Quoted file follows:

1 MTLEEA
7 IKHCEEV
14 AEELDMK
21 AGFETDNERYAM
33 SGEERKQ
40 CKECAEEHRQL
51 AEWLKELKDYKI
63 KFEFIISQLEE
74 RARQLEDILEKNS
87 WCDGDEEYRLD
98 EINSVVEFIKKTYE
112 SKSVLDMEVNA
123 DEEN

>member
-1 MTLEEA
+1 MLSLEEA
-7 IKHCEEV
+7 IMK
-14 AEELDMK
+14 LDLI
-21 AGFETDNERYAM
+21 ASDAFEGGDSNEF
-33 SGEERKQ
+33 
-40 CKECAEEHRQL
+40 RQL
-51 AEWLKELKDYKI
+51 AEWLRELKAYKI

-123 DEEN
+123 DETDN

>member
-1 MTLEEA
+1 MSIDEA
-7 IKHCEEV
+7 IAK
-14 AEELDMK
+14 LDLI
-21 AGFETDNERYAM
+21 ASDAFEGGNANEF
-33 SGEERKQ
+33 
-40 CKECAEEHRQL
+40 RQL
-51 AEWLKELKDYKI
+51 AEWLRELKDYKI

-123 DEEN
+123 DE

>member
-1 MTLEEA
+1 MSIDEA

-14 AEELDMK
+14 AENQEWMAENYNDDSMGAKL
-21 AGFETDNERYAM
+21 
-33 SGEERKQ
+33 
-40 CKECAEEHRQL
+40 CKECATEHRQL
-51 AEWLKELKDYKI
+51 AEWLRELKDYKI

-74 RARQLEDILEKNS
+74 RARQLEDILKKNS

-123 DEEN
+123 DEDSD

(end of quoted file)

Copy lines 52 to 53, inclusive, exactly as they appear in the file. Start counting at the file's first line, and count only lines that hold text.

+14 AENQEWMAENYNDDSMGAKL
-21 AGFETDNERYAM